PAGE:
Just by being the person with the CIO job you change things. Your department looks up to you for guidance in how they are supposed to behave. What a lot of people in the CIO position don’t realize is that within the IT department, all the way down the line of command, people are watching you. If you behave well, then they will behave well. If you behave poorly, then they’ll see it as a green light and they will behave poorly. This can all have some very serious consequences.
The Culture Of The IT Department
The really good CIOs are able to understand the importance of information technology and synchronize their organizations into cohesive powerhouses. The bad CIOs set an example that some of the worst habits will be tolerated — and perhaps even rewarded. A good example of this is how badly most CIOs use their time with their management team together. They set meeting agendas haphazardly, frequently only days beforehand. Their conversations veer off topic, often into trivia. They leave unaddressed the decisions and problems that really need to be resolved.
A study was done that showed that among high-performing CIO teams, 93% are able to prioritize the most important issues and 96% focus on the right issues. By contrast, in low-performing CIO teams, only 62% prioritize well and 53% are seen as being focused on the right issues. The implications for an IT department whose CIO team is poorly focused are serious: wasted effort, wasted resources, and widespread confusion become standard.
Competition among members of a CIO’s leadership team isn’t unusual. A team of individualistic leaders vying for resources, status, and their boss’s job, can fracture the organization beneath them. Unhealthy competition erodes trust. If CIO team members distrust the motivations and unspoken agendas of their teammates, they will act with self-protection, even self-interest, to avoid risking personal failure. And when things don’t go as hoped, people point at one another in blame rather than healthy accountability. It is nearly impossible to make and execute critical decisions when team members don’t trust one another — and it’s equally difficult to ask the rest of the organization to carry out those decisions if everyone knows they were made by people who aren’t aligned.
Conflict That Benefits No One
When conflict and information are mishandled by a CIO, the rest of the organization follows suit. The study showed that 87% of high-performing CIO leadership teams handled conflict effectively and were transparent and open with information, and 82% exchanged constructive feedback with each other. Only 44% of low-performing CIO leadership teams handled conflict effectively and 52% exchanged feedback and were transparent with information. The difference in performance is significant: among the high-performing teams, employee engagement averaged 87%, while among lower-performing teams it dropped to 45%.
CIOs need to lay down the law. Within the IT department actions such as withholding honest perspectives, speaking negatively behind one another’s backs, or vetoing decisions after they are made should be unacceptable. CIO leadership teams should have written agreements that they won’t engage in these behaviors, and they should share those agreements with the rest of the organization, asking others to hold them accountable.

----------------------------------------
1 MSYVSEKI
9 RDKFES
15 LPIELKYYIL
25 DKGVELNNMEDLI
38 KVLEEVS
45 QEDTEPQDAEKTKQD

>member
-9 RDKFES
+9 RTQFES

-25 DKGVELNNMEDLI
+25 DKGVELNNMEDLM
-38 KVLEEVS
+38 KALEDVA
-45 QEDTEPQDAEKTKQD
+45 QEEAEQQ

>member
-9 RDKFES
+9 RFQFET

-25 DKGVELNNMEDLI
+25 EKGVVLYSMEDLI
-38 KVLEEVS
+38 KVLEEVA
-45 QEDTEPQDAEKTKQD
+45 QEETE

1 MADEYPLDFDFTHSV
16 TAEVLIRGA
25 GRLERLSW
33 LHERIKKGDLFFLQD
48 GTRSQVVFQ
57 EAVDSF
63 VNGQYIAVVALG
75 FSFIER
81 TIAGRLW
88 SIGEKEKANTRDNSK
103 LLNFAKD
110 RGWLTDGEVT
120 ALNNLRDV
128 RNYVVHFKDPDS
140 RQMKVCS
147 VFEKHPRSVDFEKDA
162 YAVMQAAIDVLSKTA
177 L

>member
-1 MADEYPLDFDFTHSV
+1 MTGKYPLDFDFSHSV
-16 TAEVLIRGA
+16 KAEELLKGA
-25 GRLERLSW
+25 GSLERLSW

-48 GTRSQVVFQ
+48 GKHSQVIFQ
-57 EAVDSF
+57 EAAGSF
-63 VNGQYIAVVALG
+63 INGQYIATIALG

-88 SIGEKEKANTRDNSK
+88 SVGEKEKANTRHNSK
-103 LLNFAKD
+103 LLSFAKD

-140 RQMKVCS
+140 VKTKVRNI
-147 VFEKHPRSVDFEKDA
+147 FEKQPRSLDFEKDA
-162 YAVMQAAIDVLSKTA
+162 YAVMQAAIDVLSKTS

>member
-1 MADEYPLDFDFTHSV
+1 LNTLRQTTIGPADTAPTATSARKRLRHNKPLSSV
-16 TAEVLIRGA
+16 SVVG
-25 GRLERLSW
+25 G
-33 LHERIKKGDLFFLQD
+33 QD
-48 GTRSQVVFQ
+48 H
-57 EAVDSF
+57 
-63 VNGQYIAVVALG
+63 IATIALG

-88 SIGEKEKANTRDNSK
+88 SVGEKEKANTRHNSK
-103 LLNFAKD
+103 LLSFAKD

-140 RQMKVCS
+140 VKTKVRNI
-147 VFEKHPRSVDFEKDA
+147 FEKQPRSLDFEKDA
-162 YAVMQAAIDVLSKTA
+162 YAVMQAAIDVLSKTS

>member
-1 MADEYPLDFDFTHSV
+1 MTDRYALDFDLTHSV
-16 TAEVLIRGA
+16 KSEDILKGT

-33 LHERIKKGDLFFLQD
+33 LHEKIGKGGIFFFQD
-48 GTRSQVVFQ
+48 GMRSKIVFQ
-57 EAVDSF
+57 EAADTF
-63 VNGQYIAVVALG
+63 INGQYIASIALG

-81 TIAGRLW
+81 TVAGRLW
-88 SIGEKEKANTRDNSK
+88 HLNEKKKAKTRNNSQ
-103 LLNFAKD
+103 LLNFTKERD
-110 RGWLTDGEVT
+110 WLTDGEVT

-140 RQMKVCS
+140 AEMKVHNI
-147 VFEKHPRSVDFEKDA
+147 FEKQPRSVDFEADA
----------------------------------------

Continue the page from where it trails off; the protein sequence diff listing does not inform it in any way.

The question that CIOs need to be asking themselves is if a camera captured their leadership team in action for a full day, how would they feel about that video being used as training for the rest of the organization? Serving on the CIO’s leadership team should be viewed as a privilege. And along with that privilege comes a responsibility to behave in ways you would be proud to have the rest of the IT department emulate.
What All Of This Means For You
Leadership teams must operate as a unified force. Shared goals must be accompanied by shared accountability. In the study, high-performing CIO leadership teams were five times more likely to hold members accountable for shared goals than their low-performing counterparts. Rivalry should be saved for external competition.
The best leadership teams handcraft behavioral agreements themselves, publish them to the rest of the organization, and regularly assess performance against them. When you know the organization is watching how well you stick to your own rules, you think twice before breaking them.
This is the kind of culture that a CIO needs to create within the IT department. In the end, it is the CIO who is responsible for the behavior of everyone else who works in the IT department. In order to maximize the productivity, the CIO has to set a good example. Understand that you are always being watched and make sure that the example that you are setting is the one that you want everyone else to follow.
Question For You: Who do you think a CIO could go to in order to find out if they were setting a good example?
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What We’ll Be Talking About Next Time
As a CIO, communication is a key part of your job as you try to share the importance of information technology. You really need people to pay attention to what you are telling them to do. However, in this day and age it all too often seems as though the people that you are talking to are not hearing you. Studies that have been done have revealed that the people that we are talking to are tuning out our conversations about 30% of the time. How can the person with the CIO job get people to listen to them?